What is the format for qualifying clients and their initial interest in The Index Annuity my opinion Non Risk/Age and Suitability/ Meaning client timespand for involvement with annuity and goals/objectives etc.Choice of company, growth selection, bonus remain with the client. Suitability with the Index Annuity Purchaser is in the eye of the beholder meaning items that discussed between the client and the writing agent not a regulator.

    What will their regulators going to be following up on that the client was put into the wrong Index Annuity based on what their limited selection of choice via their own process has done that maybe cost the client money?

    1. What is their age and why do they have a interest in annuities.Gather as much information as possible here because this conveys goals expectations concerns etc. don’t try to reinvent the wheel if after they have conveyed all their interest and concerns if Annuities don’t fit tell them so and why.

    Learn to walk away if the products will not work for them… I have met very few seniors and retired that did not reflect a great concern for safety of their money/principal it just becomes amazing to me why all so many can then end up then in a risk Annuity when loss was such a concern of theirs.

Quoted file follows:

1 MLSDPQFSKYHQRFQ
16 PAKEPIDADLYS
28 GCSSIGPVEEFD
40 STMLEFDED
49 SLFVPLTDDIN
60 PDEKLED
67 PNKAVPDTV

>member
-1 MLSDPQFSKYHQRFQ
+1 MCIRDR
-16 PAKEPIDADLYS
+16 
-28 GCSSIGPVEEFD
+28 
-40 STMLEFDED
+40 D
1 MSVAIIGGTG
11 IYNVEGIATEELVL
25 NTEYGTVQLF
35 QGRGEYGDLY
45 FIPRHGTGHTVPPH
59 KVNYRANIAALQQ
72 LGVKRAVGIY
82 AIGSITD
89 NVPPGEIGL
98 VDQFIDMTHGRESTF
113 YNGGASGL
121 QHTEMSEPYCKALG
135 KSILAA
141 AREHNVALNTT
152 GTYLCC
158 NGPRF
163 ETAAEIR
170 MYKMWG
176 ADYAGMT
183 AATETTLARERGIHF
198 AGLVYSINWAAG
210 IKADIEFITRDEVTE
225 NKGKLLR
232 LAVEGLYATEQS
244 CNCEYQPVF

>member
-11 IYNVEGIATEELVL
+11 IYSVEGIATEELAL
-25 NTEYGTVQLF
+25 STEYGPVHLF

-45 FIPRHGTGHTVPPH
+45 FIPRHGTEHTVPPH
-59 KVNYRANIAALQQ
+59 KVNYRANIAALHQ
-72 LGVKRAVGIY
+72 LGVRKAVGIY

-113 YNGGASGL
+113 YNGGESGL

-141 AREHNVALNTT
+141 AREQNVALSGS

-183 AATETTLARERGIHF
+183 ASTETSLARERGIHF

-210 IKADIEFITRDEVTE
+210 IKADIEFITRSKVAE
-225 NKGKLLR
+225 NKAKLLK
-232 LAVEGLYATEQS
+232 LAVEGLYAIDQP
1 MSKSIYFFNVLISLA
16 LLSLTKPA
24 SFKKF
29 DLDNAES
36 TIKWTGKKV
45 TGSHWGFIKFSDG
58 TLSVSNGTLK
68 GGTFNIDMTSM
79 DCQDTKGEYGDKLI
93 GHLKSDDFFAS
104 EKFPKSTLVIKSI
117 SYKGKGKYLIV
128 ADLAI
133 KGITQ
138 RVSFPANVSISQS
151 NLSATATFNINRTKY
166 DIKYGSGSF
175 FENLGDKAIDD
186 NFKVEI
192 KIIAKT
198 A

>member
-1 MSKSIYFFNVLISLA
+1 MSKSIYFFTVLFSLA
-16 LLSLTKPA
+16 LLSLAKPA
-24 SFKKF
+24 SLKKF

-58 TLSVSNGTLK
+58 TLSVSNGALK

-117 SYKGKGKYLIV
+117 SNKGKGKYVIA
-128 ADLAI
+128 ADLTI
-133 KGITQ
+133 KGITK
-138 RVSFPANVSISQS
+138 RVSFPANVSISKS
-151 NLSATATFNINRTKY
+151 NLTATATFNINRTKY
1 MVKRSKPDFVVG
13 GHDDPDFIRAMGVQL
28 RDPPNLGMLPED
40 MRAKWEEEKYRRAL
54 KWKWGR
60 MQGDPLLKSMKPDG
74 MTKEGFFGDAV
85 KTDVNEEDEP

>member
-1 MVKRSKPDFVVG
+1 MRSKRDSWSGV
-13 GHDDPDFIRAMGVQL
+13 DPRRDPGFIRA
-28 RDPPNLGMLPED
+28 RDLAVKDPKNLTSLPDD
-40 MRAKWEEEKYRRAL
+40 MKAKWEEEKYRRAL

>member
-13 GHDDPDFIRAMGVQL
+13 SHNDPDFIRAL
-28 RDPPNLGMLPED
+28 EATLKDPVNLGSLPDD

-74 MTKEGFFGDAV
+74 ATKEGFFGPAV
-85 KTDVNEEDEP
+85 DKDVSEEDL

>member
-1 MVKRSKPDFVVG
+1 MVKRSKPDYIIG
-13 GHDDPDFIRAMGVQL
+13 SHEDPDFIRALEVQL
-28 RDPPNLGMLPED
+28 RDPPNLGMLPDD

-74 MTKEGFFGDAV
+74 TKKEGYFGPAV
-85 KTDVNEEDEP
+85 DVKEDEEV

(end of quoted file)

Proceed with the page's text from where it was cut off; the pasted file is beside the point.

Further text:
2. Do they understand the difference in the various Annuity products that are offered in the marketplace. If not explain to them up front and if you don’t know the correct difference between the products you should not be in the Annuity business. Ask questions to see if they have a good handle on what you are saying. Cover the product time spans available and why.

    Learn to be the best guide you can be but its the client who will make the final decision.What is their understanding of risk vs non risk. There are many problems that exist in the risk vs non risk industries today don’t add to them.

    3. Gather now their Financial status {see what they have to work with and why} See if they know what tax bracket they are in & what their net worth totals. If they are unwilling to discuss their financial status to where you as the the writing agent don’t feel comfortable then tell them so and why.Trust has to be the dominate here and don’t be afraid to review existing business to see if it is still on tract with their goals and wishes etc.

    4. Now cover the products its features,how it blends in with their goals and accessibility for their desired results. Explain the product again and again and make sure they have asked the right questions.Make sure they also do understand how the Annuity works and the services available through out their Annuity time span they have chosen and what if this that or the other thing occurs.

    Make sure your answers inform and are complete. Index Annuities do have many growth options leave brochures and set a date to return for additional questions/concerns prior to any writing situation. Then the clients makes all final decisions, not the writing agent hence suitability in the final phase remains with the client and their needs and choices.